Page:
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, 22 (10), 1617-1623

Common Brain Disorders Are Associated With Heritable Patterns of Apparent Aging of the Brain

Tobias Kaufmann  1 Dennis van der Meer  2   3 Nhat Trung Doan  2 Emanuel Schwarz  4 Martina J Lund  2 Ingrid Agartz  2   5   6 Dag Alnæs  2 Deanna M Barch  7   8   9 Ramona Baur-Streubel  10 Alessandro Bertolino  11   12 Francesco Bettella  2 Mona K Beyer  13   14 Erlend Bøen  5   15 Stefan Borgwardt  16   17   18 Christine L Brandt  2 Jan Buitelaar  19   20 Elisabeth G Celius  13   21 Simon Cervenka  6 Annette Conzelmann  22 Aldo Córdova-Palomera  2 Anders M Dale  23   24   25   26 Dominique J F de Quervain  27   28 Pasquale Di Carlo  12 Srdjan Djurovic  29   30 Erlend S Dørum  2   31   32 Sarah Eisenacher  4 Torbjørn Elvsåshagen  2   13   21 Thomas Espeseth  31 Helena Fatouros-Bergman  6 Lena Flyckt  6 Barbara Franke  33 Oleksandr Frei  2 Beathe Haatveit  2   31 Asta K Håberg  34   35 Hanne F Harbo  13   21 Catharina A Hartman  36 Dirk Heslenfeld  37   38 Pieter J Hoekstra  39 Einar A Høgestøl  13   21 Terry L Jernigan  40   41   42 Rune Jonassen  43 Erik G Jönsson  2   6 Karolinska Schizophrenia Project (KaSP)Peter Kirsch  44   45 Iwona Kłoszewska  46 Knut K Kolskår  2   31   32 Nils Inge Landrø  5   31 Stephanie Le Hellard  30 Klaus-Peter Lesch  47   48   49 Simon Lovestone  50 Arvid Lundervold  51   52 Astri J Lundervold  53 Luigi A Maglanoc  2   31 Ulrik F Malt  13   54 Patrizia Mecocci  55 Ingrid Melle  2 Andreas Meyer-Lindenberg  4 Torgeir Moberget  2 Linn B Norbom  2   31 Jan Egil Nordvik  56 Lars Nyberg  57 Jaap Oosterlaan  37   58 Marco Papalino  12 Andreas Papassotiropoulos  27   59   60 Paul Pauli  10 Giulio Pergola  12 Karin Persson  61   62 Geneviève Richard  2   31   32 Jaroslav Rokicki  2   31 Anne-Marthe Sanders  2   31   32 Geir Selbæk  13   61   62 Alexey A Shadrin  2 Olav B Smeland  2 Hilkka Soininen  63   64 Piotr Sowa  14 Vidar M Steen  30   65 Magda Tsolaki  66 Kristine M Ulrichsen  2   31   32 Bruno Vellas  67 Lei Wang  68 Eric Westman  17   69 Georg C Ziegler  47 Mathias Zink  4   70 Ole A Andreassen  2 Lars T Westlye  71   72
Collaborators, Affiliations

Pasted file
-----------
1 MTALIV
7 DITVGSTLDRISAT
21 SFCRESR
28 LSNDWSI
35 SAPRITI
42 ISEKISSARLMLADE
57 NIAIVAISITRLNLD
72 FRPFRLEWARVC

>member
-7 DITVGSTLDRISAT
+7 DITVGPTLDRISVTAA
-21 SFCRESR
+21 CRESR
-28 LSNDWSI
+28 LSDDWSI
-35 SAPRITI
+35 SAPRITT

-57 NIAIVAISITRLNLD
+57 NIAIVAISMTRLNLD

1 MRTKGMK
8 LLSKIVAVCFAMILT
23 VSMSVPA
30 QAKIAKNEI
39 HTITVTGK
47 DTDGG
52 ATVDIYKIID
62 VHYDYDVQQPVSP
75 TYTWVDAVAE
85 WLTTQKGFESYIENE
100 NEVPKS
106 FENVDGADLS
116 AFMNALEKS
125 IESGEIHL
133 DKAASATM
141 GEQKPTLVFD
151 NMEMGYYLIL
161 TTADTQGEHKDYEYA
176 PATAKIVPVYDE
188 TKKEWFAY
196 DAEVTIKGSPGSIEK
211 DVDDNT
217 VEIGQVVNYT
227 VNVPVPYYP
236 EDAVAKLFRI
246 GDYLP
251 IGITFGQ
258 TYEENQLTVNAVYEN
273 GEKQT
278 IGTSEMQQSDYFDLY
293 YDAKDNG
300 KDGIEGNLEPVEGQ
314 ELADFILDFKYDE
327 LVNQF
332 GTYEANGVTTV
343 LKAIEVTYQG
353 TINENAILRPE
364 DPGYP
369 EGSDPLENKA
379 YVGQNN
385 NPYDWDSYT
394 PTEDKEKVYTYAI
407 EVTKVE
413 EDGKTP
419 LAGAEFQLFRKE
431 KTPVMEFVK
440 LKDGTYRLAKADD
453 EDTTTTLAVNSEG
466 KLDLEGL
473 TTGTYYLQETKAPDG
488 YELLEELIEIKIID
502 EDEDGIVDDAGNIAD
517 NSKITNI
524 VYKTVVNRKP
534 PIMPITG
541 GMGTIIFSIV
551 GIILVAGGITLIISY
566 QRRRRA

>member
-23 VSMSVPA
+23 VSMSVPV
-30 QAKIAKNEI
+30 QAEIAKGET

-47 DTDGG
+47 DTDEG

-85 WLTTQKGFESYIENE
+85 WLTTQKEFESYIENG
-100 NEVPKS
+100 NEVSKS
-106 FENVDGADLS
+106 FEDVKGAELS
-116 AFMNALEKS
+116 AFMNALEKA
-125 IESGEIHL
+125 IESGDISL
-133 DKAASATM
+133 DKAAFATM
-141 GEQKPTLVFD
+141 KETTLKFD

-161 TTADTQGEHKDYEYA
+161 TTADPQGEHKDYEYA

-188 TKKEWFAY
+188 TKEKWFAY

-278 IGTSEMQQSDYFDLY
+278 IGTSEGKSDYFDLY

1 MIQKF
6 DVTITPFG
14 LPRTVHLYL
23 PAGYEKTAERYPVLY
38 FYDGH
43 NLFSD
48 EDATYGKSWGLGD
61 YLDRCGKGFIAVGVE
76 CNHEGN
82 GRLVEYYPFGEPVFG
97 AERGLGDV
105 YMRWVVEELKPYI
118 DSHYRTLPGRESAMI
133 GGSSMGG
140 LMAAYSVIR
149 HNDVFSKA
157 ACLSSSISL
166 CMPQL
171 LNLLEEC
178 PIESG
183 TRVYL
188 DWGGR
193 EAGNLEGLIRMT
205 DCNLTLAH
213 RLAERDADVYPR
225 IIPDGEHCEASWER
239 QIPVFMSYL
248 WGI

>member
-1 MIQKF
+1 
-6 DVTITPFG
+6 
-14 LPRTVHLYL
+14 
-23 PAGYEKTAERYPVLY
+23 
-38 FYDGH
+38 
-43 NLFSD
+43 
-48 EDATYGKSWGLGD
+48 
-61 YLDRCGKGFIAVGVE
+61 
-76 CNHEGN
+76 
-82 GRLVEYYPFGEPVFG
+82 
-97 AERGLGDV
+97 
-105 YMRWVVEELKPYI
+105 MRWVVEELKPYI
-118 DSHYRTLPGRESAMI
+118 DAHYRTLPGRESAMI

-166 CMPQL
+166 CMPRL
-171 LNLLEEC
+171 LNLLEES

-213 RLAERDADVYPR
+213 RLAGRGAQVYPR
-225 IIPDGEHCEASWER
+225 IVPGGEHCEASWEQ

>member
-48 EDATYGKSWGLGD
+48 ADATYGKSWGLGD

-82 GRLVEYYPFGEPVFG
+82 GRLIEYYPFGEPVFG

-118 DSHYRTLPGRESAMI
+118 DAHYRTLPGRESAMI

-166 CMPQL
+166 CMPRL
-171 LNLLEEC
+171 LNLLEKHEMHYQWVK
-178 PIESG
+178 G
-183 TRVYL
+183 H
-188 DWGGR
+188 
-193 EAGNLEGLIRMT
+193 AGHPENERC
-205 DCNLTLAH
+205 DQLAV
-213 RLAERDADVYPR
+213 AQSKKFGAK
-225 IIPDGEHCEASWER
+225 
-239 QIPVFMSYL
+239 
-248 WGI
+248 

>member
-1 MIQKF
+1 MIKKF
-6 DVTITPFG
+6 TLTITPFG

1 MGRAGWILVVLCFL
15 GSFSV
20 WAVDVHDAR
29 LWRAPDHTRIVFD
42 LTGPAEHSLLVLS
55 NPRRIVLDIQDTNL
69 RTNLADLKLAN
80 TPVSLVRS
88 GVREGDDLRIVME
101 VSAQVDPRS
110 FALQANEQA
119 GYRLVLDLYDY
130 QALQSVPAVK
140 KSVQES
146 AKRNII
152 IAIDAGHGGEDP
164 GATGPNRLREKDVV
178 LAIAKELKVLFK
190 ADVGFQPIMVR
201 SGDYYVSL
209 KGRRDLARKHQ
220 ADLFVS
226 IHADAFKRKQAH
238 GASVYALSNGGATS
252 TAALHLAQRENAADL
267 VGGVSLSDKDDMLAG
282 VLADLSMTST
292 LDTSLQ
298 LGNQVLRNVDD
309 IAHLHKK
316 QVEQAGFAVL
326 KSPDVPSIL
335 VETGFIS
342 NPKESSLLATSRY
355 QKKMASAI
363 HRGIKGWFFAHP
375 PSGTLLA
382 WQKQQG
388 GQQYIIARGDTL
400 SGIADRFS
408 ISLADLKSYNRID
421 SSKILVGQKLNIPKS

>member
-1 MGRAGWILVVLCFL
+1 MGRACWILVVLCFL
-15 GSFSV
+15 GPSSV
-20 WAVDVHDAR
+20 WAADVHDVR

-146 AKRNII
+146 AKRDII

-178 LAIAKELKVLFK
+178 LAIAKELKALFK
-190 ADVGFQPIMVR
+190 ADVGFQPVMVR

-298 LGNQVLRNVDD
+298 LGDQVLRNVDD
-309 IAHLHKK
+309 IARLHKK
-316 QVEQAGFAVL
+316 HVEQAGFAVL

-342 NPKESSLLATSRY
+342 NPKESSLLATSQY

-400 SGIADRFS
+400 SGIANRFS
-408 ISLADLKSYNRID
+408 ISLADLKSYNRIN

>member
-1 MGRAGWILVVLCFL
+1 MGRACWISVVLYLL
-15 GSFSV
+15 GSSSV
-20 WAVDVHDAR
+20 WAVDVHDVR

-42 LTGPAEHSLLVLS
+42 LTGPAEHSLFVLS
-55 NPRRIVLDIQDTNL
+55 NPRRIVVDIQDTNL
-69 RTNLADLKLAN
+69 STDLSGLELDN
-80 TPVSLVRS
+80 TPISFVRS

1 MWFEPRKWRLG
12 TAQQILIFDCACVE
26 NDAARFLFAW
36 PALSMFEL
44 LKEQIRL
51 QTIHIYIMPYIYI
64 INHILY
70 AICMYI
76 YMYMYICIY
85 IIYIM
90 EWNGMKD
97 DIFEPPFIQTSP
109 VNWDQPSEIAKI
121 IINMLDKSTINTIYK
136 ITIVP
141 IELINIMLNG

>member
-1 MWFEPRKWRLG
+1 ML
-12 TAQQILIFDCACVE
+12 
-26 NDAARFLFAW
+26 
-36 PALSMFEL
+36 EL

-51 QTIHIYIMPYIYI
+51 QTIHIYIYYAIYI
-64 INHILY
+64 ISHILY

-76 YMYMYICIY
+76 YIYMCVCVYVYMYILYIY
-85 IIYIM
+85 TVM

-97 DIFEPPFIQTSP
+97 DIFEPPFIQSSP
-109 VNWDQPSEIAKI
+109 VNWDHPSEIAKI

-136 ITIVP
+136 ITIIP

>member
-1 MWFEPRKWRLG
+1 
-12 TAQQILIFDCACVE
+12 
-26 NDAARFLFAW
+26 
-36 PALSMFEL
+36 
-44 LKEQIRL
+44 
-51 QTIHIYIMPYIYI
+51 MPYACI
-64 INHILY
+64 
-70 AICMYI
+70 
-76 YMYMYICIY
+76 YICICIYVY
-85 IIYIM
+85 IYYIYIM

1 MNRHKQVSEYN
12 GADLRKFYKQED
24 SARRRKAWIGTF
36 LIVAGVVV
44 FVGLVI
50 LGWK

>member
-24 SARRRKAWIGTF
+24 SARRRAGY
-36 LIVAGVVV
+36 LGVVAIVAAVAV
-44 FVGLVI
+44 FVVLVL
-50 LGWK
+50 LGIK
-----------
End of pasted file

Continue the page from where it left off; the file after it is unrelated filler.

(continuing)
Common Brain Disorders Are Associated With Heritable Patterns of Apparent Aging of the Brain

Tobias Kaufmann et al. Nat Neurosci.

Erratum in

  • Publisher Correction: Common brain disorders are associated with heritable patterns of apparent aging of the brain.
    Kaufmann T, van der Meer D, Doan NT, Schwarz E, Lund MJ, Agartz I, Alnæs D, Barch DM, Baur-Streubel R, Bertolino A, Bettella F, Beyer MK, Bøen E, Borgwardt S, Brandt CL, Buitelaar J, Celius EG, Cervenka S, Conzelmann A, Córdova-Palomera A, Dale AM, de Quervain DJF, Di Carlo P, Djurovic S, Dørum ES, Eisenacher S, Elvsåshagen T, Espeseth T, Fatouros-Bergman H, Flyckt L, Franke B, Frei O, Haatveit B, Håberg AK, Harbo HF, Hartman CA, Heslenfeld D, Hoekstra PJ, Høgestøl EA, Jernigan TL, Jonassen R, Jönsson EG; Karolinska Schizophrenia Project (KaSP), Kirsch P, Kłoszewska I, Kolskår KK, Landrø NI, Le Hellard S, Lesch KP, Lovestone S, Lundervold A, Lundervold AJ, Maglanoc LA, Malt UF, Mecocci P, Melle I, Meyer-Lindenberg A, Moberget T, Norbom LB, Nordvik JE, Nyberg L, Oosterlaan J, Papalino M, Papassotiropoulos A, Pauli P, Pergola G, Persson K, Richard G, Rokicki J, Sanders AM, Selbæk G, Shadrin AA, Smeland OB, Soininen H, Sowa P, Steen VM, Tsolaki M, Ulrichsen KM, Vellas B, Wang L, Westman E, Ziegler GC, Zink M, Andreassen OA, Westlye LT. Kaufmann T, et al. Nat Neurosci. 2020 Feb;23(2):295. doi: 10.1038/s41593-019-0553-6. Nat Neurosci. 2020. PMID: 31848485

Abstract

Common risk factors for psychiatric and other brain disorders are likely to converge on biological pathways influencing the development and maintenance of brain structure and function across life. Using structural MRI data from 45,615 individuals aged 3-96 years, we demonstrate distinct patterns of apparent brain aging in several brain disorders and reveal genetic pleiotropy between apparent brain aging in healthy individuals and common brain disorders.

Conflict of interest statement

Competing financial interests